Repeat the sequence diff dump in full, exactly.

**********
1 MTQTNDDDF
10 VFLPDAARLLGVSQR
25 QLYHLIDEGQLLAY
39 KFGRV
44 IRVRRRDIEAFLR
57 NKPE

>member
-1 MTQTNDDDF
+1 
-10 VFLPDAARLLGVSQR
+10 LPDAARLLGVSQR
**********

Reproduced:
1 MTQTNDDDF
10 VFLPDAARLLGVSQR
25 QLYHLIDEGQLLAY
39 KFGRV
44 IRVRRRDIEAFLR
57 NKPE

>member
-1 MTQTNDDDF
+1 
-10 VFLPDAARLLGVSQR
+10 LPDAARLLGVSQR